On the basis of empirical studies, the purpose of this paper is to identify and analyse product properties that affect performance of end‐of‐life systems for electrical and electronic equipment (EEE).
The research was carried out as case studies of end‐of‐life management of EEE. Case A focused on disassembly of computer screens and TV‐sets, whereas Case B addressed logistics systems for recycling of various types of EEE. Data collection methods include interviews, on‐site visits and observations, video recording, and studies of documents.
In total, nine product properties that affect performance of end‐of‐life systems for EEE are identified. The properties relate to three different product levels: the product assortment, the product structure, and the component levels. A model is presented which indicates that choices made and decisions taken in the product development process affect the end‐of‐life system performance. Application of modular product architectures and component standardisation are suggested as relevant design strategies during product development.
The implications for managers are that the findings presented in this paper provide strengthened arguments that modular product architectures and component standardisation are favourable approaches to apply in product development. Complementary to the benefits for manufacturing and logistics also end‐of‐life system performance will improve when these approaches are applied.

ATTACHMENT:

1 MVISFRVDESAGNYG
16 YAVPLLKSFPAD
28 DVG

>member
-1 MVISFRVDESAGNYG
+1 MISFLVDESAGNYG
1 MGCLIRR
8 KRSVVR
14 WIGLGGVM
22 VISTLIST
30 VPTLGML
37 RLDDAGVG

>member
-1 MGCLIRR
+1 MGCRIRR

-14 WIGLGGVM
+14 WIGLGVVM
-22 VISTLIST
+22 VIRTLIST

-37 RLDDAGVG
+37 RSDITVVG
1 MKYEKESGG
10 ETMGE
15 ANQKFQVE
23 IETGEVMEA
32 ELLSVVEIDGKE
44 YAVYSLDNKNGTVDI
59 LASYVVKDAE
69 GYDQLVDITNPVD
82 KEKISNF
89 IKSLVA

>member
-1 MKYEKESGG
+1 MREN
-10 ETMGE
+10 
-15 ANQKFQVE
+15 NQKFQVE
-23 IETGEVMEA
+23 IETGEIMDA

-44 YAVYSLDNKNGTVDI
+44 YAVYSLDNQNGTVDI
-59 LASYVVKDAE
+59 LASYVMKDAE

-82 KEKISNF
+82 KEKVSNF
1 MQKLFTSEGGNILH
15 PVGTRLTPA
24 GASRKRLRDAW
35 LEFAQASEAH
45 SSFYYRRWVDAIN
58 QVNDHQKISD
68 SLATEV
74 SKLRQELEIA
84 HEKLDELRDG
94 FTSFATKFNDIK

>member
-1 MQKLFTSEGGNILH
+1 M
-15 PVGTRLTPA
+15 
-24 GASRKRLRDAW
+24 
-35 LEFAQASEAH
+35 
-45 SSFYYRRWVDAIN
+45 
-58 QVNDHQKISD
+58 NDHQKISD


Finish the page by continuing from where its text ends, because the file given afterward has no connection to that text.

Previous research has indicated some product properties that are supposed to influence performance of end‐of‐life systems. These properties originate primarily from conceptual discussions rather than empirical studies. This paper adds to current understanding by presenting empirically‐based insights regarding which specific product properties affect performance.
Johansson, G. and Huge Brodin, M. (2008), "An analysis of product properties affecting performance of end‐of‐life systems for electrical and electronics equipment", Management of Environmental Quality, Vol. 19 No. 6, pp. 705-717. https://doi.org/10.1108/14777830810904920Download as .RIS
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